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    Nick Turchiaro/USA TODAY Sports
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    Toronto Maple Leafs center Auston Matthews will miss at least three weeks with a sprained knee.

    The team announced the reigning MVP’s anticipated absence Friday, two days after Matthews was injured in Toronto’s victory against the New York Rangers.

    Matthews is expected to miss at least six games and could be out for a few more. The timing of the injury coinciding with the NHL All-Star break and the Maple Leafs bye week prevents this from costing Matthews more time out of the lineup.

    After being voted an All-Star by fans, Matthews is now out of the event scheduled for Feb. 3-4 in Sunrise, Florida. The league announced Aleskander Barkov from the host Florida Panthers will take Matthews’ place on the Atlantic Division All-Star roster.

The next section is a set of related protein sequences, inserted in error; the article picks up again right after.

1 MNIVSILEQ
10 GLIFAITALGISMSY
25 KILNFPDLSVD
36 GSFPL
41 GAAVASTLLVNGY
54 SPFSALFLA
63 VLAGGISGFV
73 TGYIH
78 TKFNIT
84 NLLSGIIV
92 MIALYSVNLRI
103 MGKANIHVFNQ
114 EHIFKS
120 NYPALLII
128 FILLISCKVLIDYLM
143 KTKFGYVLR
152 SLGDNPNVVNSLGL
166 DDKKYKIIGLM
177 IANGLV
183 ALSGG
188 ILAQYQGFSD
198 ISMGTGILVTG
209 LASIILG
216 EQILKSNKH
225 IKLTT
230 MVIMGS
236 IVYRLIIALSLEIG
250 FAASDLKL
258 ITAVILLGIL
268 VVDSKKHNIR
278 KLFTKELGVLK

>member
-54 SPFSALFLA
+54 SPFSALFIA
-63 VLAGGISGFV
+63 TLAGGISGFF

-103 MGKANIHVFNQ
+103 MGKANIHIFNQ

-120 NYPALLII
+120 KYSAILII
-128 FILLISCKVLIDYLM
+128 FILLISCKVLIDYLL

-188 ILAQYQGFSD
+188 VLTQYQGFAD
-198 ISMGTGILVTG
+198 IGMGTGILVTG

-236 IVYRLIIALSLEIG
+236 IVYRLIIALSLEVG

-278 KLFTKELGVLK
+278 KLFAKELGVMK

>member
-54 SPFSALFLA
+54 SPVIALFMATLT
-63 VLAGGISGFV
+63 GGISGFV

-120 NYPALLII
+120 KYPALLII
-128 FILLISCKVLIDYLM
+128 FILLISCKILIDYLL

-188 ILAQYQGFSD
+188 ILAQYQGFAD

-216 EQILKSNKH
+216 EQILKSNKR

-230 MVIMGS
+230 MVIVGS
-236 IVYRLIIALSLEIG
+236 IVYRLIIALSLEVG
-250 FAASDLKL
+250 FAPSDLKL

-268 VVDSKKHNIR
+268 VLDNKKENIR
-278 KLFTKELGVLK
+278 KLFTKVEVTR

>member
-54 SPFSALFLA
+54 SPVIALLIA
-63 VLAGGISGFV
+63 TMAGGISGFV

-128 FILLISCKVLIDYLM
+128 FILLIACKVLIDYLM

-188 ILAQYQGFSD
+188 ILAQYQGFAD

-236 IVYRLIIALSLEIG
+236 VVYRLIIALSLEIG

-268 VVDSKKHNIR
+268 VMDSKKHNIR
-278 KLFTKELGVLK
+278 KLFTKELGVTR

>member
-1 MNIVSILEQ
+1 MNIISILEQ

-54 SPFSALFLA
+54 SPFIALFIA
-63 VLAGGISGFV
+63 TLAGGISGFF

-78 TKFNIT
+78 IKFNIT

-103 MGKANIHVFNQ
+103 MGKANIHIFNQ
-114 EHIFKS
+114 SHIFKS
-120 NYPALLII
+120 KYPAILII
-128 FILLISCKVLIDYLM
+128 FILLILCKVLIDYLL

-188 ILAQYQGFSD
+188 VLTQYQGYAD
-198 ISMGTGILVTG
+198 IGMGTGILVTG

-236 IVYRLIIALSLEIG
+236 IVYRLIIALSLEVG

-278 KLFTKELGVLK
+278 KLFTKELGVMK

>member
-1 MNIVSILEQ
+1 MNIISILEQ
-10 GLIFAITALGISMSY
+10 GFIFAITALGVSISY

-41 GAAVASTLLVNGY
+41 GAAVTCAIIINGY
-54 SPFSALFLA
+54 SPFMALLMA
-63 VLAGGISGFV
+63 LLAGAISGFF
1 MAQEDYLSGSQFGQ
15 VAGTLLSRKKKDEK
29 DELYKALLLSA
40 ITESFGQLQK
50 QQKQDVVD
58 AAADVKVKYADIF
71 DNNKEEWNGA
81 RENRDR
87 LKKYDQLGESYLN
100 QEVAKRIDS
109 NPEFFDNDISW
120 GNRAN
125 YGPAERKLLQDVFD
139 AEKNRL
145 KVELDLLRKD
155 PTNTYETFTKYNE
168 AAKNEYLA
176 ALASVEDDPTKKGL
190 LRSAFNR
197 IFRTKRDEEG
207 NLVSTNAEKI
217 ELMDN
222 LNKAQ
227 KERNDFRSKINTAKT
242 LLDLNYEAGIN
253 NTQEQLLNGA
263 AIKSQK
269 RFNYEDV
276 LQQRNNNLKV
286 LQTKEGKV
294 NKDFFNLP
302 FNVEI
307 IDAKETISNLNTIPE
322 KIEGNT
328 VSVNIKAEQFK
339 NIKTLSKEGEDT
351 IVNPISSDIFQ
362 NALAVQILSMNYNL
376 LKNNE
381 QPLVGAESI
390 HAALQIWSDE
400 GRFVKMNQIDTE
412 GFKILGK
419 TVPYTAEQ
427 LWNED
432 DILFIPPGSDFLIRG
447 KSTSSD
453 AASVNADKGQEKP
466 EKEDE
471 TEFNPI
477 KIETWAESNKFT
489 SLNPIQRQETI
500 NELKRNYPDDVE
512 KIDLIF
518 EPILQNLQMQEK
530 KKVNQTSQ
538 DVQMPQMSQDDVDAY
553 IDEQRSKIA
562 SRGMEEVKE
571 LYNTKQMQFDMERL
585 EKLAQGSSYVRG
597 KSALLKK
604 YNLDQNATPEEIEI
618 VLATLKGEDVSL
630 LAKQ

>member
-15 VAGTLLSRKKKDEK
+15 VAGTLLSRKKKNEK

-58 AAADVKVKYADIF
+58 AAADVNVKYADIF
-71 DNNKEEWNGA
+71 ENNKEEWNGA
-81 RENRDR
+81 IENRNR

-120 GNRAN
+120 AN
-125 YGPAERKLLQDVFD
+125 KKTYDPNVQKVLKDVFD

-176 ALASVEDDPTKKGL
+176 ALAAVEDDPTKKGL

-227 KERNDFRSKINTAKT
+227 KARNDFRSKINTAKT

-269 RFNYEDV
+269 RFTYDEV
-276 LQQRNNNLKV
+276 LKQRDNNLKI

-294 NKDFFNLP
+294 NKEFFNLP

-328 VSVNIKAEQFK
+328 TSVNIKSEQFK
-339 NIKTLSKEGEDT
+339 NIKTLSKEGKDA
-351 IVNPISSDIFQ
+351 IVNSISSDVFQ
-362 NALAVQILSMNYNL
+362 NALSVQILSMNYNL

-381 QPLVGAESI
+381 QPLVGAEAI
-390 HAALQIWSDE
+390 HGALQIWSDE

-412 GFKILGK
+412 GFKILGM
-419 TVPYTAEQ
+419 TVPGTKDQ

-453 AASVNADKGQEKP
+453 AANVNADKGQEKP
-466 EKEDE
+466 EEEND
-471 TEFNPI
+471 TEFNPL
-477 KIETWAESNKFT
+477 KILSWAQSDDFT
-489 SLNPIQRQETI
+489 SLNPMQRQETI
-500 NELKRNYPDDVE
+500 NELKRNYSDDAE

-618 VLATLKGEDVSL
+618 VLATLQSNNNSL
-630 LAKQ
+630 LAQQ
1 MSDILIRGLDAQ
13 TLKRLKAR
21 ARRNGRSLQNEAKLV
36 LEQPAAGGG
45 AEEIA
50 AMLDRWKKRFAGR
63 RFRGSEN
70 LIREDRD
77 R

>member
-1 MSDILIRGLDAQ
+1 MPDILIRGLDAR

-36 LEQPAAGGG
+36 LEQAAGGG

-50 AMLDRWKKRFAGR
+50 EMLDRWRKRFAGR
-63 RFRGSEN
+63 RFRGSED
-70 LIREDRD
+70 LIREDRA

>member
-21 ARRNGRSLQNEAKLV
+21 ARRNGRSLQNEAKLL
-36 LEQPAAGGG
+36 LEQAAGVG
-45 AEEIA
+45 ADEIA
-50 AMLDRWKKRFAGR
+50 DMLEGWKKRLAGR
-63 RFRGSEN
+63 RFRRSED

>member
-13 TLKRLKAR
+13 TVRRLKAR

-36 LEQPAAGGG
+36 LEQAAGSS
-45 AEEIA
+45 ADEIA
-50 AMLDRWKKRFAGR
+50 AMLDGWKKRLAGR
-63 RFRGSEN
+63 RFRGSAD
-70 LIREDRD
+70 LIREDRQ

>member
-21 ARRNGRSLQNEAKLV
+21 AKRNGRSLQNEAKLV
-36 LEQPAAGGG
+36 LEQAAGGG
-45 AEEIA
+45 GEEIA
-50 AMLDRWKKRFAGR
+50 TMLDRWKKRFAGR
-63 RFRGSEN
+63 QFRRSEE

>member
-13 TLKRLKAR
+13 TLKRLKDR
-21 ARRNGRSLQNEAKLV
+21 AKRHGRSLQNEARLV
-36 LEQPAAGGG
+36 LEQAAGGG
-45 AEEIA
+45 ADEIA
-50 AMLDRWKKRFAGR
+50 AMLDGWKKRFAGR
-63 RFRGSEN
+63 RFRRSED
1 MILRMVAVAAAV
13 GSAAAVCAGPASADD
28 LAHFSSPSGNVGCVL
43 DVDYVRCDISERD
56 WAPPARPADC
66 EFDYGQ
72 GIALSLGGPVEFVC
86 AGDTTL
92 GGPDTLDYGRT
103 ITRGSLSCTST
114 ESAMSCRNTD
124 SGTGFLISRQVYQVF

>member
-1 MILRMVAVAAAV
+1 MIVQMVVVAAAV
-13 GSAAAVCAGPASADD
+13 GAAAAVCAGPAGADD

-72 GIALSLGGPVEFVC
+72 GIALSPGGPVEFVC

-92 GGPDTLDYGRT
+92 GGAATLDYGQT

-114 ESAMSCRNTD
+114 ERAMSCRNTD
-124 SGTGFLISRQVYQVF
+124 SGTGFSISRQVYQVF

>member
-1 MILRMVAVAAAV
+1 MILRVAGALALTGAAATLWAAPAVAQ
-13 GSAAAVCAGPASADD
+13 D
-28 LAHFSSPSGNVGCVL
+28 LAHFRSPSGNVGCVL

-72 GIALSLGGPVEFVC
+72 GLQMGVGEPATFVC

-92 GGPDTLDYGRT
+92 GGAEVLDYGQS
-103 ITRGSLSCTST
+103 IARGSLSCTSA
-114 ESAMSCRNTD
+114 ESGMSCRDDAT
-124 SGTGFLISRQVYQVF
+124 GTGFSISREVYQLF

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    Caufield opted for surgery with Habs out of playoff race

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    MONTREAL — Montreal Canadiens winger Cole Caufield said Friday he wouldn’t be having season-ending surgery on his right shoulder if the team were in playoff contention.

    But with the Canadiens near the bottom of the Eastern Conference standings, the 22-year-old Caufield said he decided to have the surgery to protect his long-term health. The procedure is scheduled to be performed by Dr. Peter Millett on Wednesday.

    “I didn’t want to stop playing,” Caufield said. “I had a couple tests done to look at it more clearly but, in the end, like it could’ve been one more fall and it could have been even worse.”

    Caufield, who leads the Canadiens with 26 goals in 46 games, had three different medical opinions on his shoulder before concluding that his season was over.